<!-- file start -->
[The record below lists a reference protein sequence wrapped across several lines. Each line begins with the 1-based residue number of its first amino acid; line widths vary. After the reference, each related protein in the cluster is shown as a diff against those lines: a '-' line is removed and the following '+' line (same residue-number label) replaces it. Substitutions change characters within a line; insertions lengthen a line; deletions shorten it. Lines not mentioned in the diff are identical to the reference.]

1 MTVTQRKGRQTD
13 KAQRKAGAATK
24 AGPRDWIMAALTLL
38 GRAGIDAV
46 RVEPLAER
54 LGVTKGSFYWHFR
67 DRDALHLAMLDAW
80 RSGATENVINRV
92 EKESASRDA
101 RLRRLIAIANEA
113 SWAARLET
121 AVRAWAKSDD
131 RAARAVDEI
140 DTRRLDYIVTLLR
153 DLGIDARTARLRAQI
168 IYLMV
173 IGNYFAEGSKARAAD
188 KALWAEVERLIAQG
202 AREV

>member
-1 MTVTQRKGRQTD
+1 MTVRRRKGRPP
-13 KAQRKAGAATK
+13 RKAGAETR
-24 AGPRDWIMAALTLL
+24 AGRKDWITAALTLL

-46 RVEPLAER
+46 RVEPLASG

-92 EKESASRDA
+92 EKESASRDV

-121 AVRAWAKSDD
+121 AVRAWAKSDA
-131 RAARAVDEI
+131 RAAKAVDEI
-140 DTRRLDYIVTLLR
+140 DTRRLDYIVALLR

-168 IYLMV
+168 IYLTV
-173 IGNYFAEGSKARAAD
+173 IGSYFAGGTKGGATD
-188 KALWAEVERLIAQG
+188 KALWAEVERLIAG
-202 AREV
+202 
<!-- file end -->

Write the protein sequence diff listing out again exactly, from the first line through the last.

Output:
[The record below lists a reference protein sequence wrapped across several lines. Each line begins with the 1-based residue number of its first amino acid; line widths vary. After the reference, each related protein in the cluster is shown as a diff against those lines: a '-' line is removed and the following '+' line (same residue-number label) replaces it. Substitutions change characters within a line; insertions lengthen a line; deletions shorten it. Lines not mentioned in the diff are identical to the reference.]

1 MTVTQRKGRQTD
13 KAQRKAGAATK
24 AGPRDWIMAALTLL
38 GRAGIDAV
46 RVEPLAER
54 LGVTKGSFYWHFR
67 DRDALHLAMLDAW
80 RSGATENVINRV
92 EKESASRDA
101 RLRRLIAIANEA
113 SWAARLET
121 AVRAWAKSDD
131 RAARAVDEI
140 DTRRLDYIVTLLR
153 DLGIDARTARLRAQI
168 IYLMV
173 IGNYFAEGSKARAAD
188 KALWAEVERLIAQG
202 AREV

>member
-1 MTVTQRKGRQTD
+1 MTVRRRKGRPP
-13 KAQRKAGAATK
+13 RKAGAETR
-24 AGPRDWIMAALTLL
+24 AGRKDWITAALTLL

-46 RVEPLAER
+46 RVEPLASG

-92 EKESASRDA
+92 EKESASRDV

-121 AVRAWAKSDD
+121 AVRAWAKSDA
-131 RAARAVDEI
+131 RAAKAVDEI
-140 DTRRLDYIVTLLR
+140 DTRRLDYIVALLR

-168 IYLMV
+168 IYLTV
-173 IGNYFAEGSKARAAD
+173 IGSYFAGGTKGGATD
-188 KALWAEVERLIAQG
+188 KALWAEVERLIAG
-202 AREV
+202 